Album Review : Everyday Heroes – A Tale of Sin & Sorrow

Review by Peter Coates –

Release Date June 5th 2020

This is a debut album to be rightly proud of – after a couple of earlier EP releases, Welsh southern blues rock band Everyday Heroes have produced A Tale of Sin & Sorrow, that is in part a concept album following the redemption pilgrimage of a young outlaw, Texas Red, as he tries to turn his life around and become a better person.  

DTF Media flagged them as serious contenders on their EP release – “They’ve produced 5 very well written hard rock tracks that contain a plethora of heavy riffs and a well-rounded structure that just oozes quality production and a definite promise of their future in the rock scene”.  Wise words indeed.

Another recent media release from Wales Online tagged the band as “one of the 11 most exciting bands and artists in Newport” which may not be what the boys want as an epitaph…….as I know of no other Newport bands I will reserve judgement and just talk about the music!  One thing for sure is that South Wales is producing some high-quality blues rock, with the likes of Those Damn Crows and Buffalo Summer being regulars on the NWOCR scene.  

In keeping with the theme of the record, the review follows the journey of the central character in order, although having played the record a couple of times on shuffle, this is still a cracking rock album.  We meet the outlaw in the opener, Texas Red, and this explodes from the speakers with a huge bass and drum sound behind the dual guitars of Luke Phillips and Daniel Richards which all ties in with the band’s stated influence of Kentucky rockers Black Stone Cherry – Luke’s vocal style much like Chris Robertson.  The guitar work is excellent throughout the opener and this is a great way to start the album.  

Find My Way gives us a bit of a retro psychedelic guitar lick, and some raucous backing vocals from the boys, and then gives up a hint of Gorham / Robertson era Thin Lizzy guitar harmonies before another ripper of a solo.  The track has a real sense of movement as it rolls along.

The latest single of the album was released recently and Standing Stones has a real energy to the crushing opening riff, and is full of catches and hooks, and lets Luke really stretch his vocal chords while the guitars run wild beneath him.   The more I listen to this, the more of the really intricate guitar production I hear, and it really is excellent.  The same feel runs through The Witch’s King albeit with some different effects going on with the guitars, and there is a tasty little middle-eight segment before the main solo that punctuates the track nicely.  This is heavy guitar-driven rock of the highest quality.

The first single from the album has been out for a while, and Soul To Save has a bit more of a brooding feel to the verse, with lots of space and some tasty drum fills from Jay Haines.  The heavily distorted guitars can be compared to Nickelback (which is not in any sense a criticism) and Stone Broken, and really provide a complement to the big voice that Luke possesses.   An intricate southern rock riff opens up Victorious (Take My Chains) and this again has that big BSC feel, interspersed with some ridiculous guitar licks, and some atmospheric backing shouts, before the solo which runs over a Stormbringer-era Deep Purple riff.  More than halfway through the record and there is nothing close to a filler yet.  All Outta Faith has a bit of a funky groove to it and a lovely melody to the chorus, and a brief but scintillating guitar solo.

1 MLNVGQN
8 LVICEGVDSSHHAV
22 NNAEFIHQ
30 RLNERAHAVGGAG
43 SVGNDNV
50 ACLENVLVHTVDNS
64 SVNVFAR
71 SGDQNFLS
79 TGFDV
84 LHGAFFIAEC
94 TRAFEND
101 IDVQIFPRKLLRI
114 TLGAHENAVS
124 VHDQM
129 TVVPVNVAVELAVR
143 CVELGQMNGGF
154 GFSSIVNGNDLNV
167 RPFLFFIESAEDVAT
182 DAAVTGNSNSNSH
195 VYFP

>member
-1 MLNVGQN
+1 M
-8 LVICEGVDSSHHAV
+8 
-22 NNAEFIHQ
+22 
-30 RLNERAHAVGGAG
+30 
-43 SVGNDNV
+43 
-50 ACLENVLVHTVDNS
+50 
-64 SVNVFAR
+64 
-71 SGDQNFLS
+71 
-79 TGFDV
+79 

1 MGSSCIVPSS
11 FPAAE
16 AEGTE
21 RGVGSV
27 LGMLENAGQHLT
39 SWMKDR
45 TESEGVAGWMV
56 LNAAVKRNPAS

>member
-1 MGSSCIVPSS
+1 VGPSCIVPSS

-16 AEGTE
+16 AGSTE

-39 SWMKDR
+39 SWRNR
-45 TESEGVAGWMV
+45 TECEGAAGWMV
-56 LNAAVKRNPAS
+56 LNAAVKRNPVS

A gentle acoustic guitar intro to The Crow allows Luke to deliver a soft smooth vocal line before the song cranks up into a southern rock power ballad that delivers an emotional punch as it builds into the soaring guitar solo, and then dips down into the intensely soulful outro.    Breathe Again is as solid as the rest of the album with a bit of a twist in the guitar riff underneath an eastern-tinged solo and a vocal mid-section that is really impressive. 

Back up comes the energy with the twin-guitar assault of West of Forever which may be the riff of the album, like Monster Truck on steroids, and a darker vocal delivery in the verse, which morphs into something happier and clean for the chorus.  If there is anything lacking here it may be in the mix, where the drums could perhaps do with being brought up to give them more prominence (but then I’m a drummer!).  There is a surprising piece of trumpet over the ending to the song which fits really well over the staccato riff and snare.

The album finishes with a slower-paced track in Without A Throne – a bit of a slow-burner that builds up the power and emotion, and provides a slightly melancholy but fitting end to the journey.

The band has delivered a complex and beautifully crafted lyrical album here, with powerful riffs and a solid backing section, led by the strong voice of Luke Phillips and the twin guitars of Luke and Dan, and the listener can either just relish the quality of the songs and playing, or can really dive into the underlying spirituality of the story of our outlaw’s journey from the depths of his brutal acts, through self-realisation and the seeking of redemption and ultimately peace.  Nothing about the record comes across as pretentious, so the guys have delivered something quite special without appearing to try too hard! 

Pre-order here:  Stampede Press UK  or  Polestar Music Management

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